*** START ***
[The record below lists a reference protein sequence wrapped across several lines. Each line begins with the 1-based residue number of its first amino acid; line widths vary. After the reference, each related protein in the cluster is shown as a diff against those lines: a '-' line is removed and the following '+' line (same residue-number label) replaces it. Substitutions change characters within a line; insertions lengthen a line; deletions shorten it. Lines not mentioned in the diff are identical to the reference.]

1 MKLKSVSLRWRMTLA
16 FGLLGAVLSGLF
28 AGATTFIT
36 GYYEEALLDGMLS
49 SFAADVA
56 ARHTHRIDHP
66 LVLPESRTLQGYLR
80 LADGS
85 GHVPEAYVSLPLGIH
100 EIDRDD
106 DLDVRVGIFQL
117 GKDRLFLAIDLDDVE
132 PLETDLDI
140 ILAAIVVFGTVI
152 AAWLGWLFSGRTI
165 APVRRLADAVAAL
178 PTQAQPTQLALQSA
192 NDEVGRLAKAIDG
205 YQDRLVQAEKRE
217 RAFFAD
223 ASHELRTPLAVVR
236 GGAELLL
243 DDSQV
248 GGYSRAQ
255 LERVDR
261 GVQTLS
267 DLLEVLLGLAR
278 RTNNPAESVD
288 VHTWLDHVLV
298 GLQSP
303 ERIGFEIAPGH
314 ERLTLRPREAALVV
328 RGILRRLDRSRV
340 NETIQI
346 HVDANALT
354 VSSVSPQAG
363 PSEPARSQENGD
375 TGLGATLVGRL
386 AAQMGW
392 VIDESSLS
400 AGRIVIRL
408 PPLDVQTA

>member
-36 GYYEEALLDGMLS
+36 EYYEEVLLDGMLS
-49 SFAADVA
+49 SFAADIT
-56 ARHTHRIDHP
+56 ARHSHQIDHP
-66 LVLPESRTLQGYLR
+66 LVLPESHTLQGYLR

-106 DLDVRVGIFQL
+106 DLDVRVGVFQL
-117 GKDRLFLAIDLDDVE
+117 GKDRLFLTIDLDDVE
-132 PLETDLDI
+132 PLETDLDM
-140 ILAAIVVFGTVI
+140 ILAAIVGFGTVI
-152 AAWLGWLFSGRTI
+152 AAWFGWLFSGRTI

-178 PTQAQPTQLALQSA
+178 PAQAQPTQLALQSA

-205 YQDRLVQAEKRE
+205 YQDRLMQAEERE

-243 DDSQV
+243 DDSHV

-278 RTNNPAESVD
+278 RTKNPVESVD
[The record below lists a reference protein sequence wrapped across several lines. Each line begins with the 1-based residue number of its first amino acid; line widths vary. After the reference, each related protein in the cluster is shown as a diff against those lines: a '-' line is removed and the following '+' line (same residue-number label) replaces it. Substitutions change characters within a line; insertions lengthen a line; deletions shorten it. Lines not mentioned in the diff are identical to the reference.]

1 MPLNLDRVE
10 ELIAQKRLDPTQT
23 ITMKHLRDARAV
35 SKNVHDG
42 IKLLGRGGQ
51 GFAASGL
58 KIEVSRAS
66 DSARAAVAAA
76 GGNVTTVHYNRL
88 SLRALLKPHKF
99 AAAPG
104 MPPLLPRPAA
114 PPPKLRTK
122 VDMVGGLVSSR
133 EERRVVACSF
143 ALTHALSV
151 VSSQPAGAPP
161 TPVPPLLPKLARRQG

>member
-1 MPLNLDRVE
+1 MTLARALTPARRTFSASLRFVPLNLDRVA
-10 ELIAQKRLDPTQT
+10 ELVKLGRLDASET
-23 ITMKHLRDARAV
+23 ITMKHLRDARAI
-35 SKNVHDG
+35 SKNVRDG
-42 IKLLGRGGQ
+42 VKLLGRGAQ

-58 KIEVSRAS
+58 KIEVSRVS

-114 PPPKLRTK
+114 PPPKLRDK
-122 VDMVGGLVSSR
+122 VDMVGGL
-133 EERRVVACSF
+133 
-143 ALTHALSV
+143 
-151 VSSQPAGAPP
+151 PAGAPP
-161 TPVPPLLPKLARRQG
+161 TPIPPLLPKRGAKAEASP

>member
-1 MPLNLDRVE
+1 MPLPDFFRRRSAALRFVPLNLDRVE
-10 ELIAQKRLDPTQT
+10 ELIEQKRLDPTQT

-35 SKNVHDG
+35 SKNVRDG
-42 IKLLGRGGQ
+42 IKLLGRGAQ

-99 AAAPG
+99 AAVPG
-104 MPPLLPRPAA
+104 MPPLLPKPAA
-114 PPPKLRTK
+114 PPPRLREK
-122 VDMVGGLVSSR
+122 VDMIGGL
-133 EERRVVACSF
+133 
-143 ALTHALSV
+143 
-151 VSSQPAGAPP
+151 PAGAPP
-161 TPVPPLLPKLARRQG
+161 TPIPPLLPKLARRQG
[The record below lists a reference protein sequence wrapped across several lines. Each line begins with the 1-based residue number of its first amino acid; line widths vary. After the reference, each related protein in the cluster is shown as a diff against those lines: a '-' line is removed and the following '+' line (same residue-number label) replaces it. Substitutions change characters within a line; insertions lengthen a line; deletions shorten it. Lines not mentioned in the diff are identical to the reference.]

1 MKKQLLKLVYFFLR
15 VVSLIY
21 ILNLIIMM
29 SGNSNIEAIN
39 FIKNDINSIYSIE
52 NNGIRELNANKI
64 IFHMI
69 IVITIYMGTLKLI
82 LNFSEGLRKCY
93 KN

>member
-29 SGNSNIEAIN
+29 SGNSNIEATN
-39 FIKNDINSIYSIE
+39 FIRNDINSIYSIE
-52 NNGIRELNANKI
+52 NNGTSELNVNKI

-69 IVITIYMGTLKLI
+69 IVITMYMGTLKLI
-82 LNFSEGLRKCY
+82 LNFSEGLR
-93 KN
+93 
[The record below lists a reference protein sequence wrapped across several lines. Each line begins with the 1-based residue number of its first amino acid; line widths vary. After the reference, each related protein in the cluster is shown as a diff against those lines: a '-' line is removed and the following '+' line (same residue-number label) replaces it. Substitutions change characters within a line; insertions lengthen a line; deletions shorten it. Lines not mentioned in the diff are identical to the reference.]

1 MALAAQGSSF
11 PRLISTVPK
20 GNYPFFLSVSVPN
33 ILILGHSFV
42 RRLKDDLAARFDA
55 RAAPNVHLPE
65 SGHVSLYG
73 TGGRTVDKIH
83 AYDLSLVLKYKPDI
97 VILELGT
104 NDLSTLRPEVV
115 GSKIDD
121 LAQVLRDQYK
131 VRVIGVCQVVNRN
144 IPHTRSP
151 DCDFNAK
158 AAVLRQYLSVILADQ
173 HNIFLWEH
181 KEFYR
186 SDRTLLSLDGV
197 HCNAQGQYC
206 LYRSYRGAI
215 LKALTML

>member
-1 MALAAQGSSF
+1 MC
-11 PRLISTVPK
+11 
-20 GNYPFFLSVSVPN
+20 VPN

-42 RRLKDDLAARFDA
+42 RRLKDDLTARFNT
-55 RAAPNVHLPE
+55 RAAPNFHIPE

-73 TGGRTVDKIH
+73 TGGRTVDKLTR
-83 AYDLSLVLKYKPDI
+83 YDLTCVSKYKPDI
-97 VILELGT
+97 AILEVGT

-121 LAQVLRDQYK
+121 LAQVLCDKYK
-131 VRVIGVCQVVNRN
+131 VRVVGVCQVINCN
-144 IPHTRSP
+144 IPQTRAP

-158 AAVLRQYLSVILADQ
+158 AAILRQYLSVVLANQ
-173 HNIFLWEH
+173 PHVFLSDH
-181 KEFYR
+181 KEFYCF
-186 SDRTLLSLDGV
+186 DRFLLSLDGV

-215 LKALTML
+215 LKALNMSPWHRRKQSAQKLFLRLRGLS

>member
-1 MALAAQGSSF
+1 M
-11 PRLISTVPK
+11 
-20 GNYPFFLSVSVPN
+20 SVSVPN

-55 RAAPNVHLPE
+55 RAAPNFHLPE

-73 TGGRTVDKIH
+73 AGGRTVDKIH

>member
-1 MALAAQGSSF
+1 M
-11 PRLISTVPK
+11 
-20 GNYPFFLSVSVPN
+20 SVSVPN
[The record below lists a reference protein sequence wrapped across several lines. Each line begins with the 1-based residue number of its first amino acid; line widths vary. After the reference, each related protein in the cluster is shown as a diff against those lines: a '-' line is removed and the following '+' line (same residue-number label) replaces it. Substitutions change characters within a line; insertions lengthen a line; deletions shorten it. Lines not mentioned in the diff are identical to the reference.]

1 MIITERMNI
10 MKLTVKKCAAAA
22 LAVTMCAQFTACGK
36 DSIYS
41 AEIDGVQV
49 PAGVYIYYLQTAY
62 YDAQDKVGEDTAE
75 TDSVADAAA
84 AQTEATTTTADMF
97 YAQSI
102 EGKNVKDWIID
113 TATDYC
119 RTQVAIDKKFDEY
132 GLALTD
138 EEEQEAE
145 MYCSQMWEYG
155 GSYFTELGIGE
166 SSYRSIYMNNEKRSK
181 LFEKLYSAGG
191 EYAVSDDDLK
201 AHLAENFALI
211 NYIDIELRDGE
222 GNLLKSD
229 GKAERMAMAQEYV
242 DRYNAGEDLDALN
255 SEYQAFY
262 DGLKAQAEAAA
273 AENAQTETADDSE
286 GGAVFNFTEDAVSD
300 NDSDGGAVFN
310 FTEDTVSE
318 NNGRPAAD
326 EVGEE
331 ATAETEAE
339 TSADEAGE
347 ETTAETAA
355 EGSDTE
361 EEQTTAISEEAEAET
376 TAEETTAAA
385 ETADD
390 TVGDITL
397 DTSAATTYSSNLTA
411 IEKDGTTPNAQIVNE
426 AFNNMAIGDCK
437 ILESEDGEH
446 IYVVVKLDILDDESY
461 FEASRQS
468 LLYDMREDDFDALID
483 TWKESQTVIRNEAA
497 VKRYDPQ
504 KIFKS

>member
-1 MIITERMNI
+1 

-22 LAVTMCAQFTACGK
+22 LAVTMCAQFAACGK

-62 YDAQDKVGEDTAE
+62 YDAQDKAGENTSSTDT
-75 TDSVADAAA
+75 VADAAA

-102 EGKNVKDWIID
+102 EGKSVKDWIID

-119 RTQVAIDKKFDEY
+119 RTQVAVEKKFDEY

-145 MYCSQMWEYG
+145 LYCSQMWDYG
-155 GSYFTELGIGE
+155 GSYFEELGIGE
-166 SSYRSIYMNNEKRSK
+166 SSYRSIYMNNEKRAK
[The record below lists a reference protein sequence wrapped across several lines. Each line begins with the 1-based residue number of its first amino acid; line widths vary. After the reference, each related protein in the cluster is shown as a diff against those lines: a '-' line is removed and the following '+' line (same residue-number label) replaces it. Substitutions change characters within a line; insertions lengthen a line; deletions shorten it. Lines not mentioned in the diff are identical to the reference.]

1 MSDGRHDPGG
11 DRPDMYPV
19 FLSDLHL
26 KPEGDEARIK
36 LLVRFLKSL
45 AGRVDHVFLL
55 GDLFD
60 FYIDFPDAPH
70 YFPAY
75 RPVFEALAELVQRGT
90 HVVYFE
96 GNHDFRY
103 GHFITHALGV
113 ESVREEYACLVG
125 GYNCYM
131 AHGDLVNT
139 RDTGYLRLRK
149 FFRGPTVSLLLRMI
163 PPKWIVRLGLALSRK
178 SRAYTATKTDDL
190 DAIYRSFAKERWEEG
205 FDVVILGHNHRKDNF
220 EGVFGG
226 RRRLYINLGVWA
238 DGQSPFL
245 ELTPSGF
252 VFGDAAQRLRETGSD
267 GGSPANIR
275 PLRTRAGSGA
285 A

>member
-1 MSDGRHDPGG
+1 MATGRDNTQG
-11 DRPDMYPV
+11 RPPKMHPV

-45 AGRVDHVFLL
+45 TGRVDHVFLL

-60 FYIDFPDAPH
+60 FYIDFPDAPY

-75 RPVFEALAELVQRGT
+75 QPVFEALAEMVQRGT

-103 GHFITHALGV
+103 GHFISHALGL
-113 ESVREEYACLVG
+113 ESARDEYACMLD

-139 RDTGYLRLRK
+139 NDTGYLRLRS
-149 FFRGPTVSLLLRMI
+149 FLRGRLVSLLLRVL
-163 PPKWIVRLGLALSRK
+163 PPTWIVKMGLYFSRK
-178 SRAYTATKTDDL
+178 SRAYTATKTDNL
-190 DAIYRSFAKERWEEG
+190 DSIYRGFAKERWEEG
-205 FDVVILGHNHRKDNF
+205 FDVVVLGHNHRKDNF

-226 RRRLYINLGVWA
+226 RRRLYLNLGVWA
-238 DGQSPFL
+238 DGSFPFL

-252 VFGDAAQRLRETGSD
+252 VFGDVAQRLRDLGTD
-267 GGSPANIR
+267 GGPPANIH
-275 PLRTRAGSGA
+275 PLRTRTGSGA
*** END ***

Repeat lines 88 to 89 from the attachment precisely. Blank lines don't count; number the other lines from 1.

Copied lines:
151 VSSQPAGAPP
161 TPVPPLLPKLARRQG